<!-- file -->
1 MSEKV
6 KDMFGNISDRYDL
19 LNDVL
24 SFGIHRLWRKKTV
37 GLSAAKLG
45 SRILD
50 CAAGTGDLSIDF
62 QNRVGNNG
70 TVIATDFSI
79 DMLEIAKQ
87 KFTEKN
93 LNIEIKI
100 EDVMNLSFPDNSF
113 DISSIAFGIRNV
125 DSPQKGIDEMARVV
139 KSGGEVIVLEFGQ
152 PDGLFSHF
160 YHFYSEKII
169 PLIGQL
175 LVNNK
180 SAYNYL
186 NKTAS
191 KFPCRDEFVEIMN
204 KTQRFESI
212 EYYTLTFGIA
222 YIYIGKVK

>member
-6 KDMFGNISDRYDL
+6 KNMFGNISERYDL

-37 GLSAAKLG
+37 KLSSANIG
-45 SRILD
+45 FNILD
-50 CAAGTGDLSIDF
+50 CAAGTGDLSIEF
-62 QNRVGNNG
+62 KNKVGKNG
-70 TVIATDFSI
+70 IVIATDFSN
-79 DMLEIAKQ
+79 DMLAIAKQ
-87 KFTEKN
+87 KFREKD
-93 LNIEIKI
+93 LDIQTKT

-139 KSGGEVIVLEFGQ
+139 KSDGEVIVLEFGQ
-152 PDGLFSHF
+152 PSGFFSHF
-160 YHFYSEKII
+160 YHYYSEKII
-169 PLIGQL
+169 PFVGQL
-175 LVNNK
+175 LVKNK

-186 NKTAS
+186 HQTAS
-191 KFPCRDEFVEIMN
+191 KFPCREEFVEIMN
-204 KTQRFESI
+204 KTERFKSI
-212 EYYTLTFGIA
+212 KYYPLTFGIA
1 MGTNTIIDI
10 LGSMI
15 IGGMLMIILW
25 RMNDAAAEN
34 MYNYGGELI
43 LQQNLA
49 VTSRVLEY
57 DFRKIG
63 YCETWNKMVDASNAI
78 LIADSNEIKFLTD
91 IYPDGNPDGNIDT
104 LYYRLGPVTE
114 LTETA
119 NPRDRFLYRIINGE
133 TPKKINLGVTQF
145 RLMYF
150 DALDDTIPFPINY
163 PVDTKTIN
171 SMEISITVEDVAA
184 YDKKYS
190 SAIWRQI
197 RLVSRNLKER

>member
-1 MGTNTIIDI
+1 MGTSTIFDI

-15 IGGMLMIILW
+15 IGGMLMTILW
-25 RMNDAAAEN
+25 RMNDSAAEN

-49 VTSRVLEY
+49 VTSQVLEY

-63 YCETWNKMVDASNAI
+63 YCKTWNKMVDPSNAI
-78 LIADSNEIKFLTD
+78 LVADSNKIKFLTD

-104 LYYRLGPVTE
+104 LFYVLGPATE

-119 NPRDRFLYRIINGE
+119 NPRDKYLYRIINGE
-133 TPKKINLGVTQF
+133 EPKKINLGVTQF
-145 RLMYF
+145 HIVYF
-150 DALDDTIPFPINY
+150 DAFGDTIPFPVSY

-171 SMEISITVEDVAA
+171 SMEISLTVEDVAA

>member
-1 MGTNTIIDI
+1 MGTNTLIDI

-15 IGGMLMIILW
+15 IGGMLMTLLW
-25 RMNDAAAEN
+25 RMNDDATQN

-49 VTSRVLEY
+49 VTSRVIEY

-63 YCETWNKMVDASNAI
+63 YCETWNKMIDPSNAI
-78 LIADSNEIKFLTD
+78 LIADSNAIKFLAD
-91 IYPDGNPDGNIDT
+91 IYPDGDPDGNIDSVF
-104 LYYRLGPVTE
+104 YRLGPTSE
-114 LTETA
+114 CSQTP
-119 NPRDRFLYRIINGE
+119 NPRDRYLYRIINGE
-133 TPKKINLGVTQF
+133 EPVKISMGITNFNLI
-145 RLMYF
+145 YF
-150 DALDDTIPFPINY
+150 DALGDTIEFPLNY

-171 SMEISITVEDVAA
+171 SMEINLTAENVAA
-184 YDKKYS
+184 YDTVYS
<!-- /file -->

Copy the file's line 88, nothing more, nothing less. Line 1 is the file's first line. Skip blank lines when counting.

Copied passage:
+1 MGTSTIFDI